Tuesday, January 15, 2013

Edo Period Part III - Japan - 1800s Rise of the Bourgeoisie

Edo Period Japan - 1800s Rise of the Bourgeoisie

Part III (Part III of III) Art/Entertainment

  • The risen middle class becomes the new patrons of the arts
The arts and entertainment of this period continued to flourish despite the perpetual 'lock-down' of the local citizen. Even though it was still very difficult to move about the country and impossible to enter the country the arts expanded on it’s predecessors work and blossomed in the local scene. The Kano school, the Emperors official courtesan painters,

Ukiyo-e Bird flowers

continues to be the choice of the royal court and the upper class.  Most paintings focused on images of traditional Japanese folklore, such as The Tales of Genji. Many art forms that we (Kakemono Arts) have been introduced to from this period (1800-1865) are Buddhism or Shintoism influenced. Especially the iconic emblems of the Boddhi Dharma or Daruma, the typical Asian icons of turtles, cranes, pine trees and countless birds and natural imagery which could arguably be known as the primary source of the ‘ukiyo-e’ which depicts that natural world. Especially interesting is the concepts of combined plants and birds or animals which hold a specific meaning. The author Merrily Baird (Symbols of Japan) explains many as well as the Three Friends of Winter, (shochikubai) which is an ensemble of plum, bamboo, and pine.  She goes on to explain that the three are
'shochukubai' Three Friends of Winter
all symbols of winter, long life, and the cultured gentleman. This convention of linking the three plants, which are consistently ranked in the same order, remains so popular among the Japanese that they use the Three Friends as both a design motif and an elegant system of designating such things such as banquet rooms or menu options in traditional restaurants.’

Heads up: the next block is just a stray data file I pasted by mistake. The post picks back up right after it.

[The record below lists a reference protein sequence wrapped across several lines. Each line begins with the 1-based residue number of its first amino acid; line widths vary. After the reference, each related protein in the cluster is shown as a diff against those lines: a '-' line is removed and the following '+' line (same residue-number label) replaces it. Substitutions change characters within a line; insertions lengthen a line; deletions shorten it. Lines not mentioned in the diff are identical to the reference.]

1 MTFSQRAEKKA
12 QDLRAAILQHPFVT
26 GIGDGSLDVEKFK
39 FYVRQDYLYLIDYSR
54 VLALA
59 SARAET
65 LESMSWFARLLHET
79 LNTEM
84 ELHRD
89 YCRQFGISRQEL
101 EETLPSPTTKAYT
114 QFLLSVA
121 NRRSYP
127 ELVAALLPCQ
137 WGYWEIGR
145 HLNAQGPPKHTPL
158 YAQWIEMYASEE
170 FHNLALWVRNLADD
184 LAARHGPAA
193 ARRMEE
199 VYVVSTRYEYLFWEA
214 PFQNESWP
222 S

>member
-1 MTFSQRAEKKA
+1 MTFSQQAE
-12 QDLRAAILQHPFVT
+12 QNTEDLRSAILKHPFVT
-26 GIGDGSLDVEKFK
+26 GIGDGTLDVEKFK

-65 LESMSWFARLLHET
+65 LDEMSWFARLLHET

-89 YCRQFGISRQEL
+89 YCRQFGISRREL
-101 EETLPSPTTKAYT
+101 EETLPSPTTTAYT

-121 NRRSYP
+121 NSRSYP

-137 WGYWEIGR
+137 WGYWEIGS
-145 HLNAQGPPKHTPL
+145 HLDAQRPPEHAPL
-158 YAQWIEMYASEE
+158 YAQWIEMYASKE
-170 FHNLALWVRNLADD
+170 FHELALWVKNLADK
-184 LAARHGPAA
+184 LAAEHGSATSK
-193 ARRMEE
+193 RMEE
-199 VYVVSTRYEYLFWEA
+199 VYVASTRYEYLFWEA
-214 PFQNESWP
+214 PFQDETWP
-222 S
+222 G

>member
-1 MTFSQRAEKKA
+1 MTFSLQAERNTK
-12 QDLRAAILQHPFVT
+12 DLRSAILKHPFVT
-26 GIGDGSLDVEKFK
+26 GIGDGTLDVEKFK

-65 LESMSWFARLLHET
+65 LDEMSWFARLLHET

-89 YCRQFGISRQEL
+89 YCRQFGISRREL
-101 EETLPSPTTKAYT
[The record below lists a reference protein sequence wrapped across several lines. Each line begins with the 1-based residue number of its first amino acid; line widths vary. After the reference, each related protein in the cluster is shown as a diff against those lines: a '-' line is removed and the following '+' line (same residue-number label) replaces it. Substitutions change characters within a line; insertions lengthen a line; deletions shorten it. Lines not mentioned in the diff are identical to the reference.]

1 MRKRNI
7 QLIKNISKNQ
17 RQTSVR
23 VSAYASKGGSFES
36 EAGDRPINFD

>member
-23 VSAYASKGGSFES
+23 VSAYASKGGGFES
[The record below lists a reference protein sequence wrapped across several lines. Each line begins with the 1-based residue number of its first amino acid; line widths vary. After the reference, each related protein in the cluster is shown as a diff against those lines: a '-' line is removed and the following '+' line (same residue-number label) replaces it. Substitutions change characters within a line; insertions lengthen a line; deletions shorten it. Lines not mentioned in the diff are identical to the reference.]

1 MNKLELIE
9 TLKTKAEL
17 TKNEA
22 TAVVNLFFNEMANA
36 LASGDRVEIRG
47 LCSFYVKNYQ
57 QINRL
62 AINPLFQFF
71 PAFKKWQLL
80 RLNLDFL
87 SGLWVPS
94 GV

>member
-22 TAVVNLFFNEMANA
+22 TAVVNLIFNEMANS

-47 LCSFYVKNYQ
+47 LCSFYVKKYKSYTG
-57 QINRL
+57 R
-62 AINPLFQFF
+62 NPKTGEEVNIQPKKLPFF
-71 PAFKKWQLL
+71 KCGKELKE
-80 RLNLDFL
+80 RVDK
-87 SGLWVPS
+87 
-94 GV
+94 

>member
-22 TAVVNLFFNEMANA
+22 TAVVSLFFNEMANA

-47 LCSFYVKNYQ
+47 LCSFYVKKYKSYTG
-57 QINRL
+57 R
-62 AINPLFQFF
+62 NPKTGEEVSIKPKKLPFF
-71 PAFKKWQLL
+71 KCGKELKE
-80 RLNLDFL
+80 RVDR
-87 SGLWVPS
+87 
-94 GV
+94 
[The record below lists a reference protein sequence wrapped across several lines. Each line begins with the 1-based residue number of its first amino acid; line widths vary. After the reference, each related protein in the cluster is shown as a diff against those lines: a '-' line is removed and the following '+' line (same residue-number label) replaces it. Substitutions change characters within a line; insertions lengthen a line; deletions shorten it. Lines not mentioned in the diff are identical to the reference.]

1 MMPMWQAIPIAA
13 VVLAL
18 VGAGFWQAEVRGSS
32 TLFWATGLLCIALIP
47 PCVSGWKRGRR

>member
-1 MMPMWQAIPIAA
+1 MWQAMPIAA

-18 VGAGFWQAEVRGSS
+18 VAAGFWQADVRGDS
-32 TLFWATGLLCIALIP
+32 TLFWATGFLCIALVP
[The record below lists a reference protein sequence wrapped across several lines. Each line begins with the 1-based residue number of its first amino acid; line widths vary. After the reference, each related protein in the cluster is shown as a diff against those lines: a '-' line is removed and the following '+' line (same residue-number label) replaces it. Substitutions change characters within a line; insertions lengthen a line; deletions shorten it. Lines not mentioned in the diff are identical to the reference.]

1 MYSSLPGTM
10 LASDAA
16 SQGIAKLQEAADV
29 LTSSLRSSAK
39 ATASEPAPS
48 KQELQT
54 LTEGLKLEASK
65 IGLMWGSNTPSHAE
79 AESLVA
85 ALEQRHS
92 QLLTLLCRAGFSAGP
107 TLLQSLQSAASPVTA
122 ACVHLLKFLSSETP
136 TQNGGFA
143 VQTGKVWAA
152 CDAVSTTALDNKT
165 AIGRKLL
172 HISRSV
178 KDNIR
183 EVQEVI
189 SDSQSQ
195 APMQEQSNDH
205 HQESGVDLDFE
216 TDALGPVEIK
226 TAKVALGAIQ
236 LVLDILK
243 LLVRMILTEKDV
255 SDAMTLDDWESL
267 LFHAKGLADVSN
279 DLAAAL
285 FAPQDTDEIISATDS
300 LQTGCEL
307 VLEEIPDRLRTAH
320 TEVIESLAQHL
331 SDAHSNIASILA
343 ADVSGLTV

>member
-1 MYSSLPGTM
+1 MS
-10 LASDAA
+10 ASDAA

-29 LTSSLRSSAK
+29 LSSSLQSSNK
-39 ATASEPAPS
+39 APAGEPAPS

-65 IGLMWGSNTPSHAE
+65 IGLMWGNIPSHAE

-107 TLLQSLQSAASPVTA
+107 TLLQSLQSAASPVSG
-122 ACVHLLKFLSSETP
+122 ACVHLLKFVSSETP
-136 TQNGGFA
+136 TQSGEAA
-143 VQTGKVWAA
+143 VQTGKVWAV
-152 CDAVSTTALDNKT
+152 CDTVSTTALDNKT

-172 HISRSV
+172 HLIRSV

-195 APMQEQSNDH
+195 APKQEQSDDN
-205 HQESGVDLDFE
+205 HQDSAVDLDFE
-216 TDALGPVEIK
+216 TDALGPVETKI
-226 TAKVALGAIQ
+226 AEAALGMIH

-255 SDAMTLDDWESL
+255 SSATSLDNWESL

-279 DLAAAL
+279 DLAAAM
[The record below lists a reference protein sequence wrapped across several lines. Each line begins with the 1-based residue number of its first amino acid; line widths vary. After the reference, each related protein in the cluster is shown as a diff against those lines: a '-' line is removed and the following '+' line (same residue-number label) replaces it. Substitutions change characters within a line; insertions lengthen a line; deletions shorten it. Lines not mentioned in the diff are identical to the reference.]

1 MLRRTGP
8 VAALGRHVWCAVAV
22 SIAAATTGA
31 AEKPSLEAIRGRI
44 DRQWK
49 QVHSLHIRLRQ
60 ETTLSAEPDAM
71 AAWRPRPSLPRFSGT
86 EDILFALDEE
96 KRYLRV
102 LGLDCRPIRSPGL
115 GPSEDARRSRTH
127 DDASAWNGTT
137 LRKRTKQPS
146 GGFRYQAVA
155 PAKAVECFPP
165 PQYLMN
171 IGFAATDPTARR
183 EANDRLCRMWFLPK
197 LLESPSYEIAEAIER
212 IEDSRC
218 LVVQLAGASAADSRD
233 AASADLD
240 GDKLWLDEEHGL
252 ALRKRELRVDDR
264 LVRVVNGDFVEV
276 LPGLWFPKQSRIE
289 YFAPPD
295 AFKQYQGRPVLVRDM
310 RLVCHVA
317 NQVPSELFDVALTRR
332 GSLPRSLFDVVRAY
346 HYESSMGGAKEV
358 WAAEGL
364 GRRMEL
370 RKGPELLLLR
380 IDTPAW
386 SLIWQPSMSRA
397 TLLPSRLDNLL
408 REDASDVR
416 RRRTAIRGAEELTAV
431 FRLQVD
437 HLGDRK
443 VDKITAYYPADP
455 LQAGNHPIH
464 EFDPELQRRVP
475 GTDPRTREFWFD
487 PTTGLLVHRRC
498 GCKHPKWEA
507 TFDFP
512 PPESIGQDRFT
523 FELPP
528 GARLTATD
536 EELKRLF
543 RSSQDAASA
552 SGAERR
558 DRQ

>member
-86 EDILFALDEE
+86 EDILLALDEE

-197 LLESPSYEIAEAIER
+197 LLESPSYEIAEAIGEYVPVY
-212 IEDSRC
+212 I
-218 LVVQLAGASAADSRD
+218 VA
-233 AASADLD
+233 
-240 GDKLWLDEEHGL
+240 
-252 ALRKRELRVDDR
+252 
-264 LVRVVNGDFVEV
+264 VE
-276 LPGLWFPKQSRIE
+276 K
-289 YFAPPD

There are many different types of combinations which can be traced back to Chinese and Japanese origin and which have Buddhism or Shintoism concepts. As well the previously mentioned form, which is known as ukiyo-e, or ‘images of a floating world’ continued to grow in complexity and imagination. There was also writing and imagery depicting the underworld, ironically also called the ‘ukiyo-e’ which depicted the urban pleasures of the theater and brothel districts of Tokyo, Osaka and Kyoto, this became popular art for the average urban citizen which was not unique to Japan, but the world of visual and literary arts during the high times of the bourgeoisie of the main cities was very uniquely Japanese; as Tokyo, Osaka, and Kyoto also grew to represent the modern urban native Japanese, the arts scene could be categorized as an artistic explosion.

Geisha Woodblock Print from Edo Period
Wherein many average urban dwellers craved the imagery of this underworld and as such many different types of painting and texts were created. These were down in the mass production techniques of the woodblock print to keep the price reasonable and attainable for the average city dweller. It could be argued that this similar mass production of ‘underworld/floating world art’ could be paralleled with the animation and comic book fantasy world that saturates urban and rural Japan today, not to mention fascinates so many visual art fans from around the globe. While different methods as just mentioned continued to feed the new urban art lover, woodblock prints became obsolete to the printing press at the close of the Edo period and a new found interest in western art also became more influential at the beginning of the Meiji period. But as we shall see as we dig into the next periods Japan, the struggle between outside influences and was thought of as ‘Japanese authentic’ continued to rage on.

Edo Period Tiger

Kenneth Henshall; A History of Japan
Merrily Baird; Symbols of Japan
Tsuneko Sadao/Stephanie Wada; Discovering the Arts of Japan


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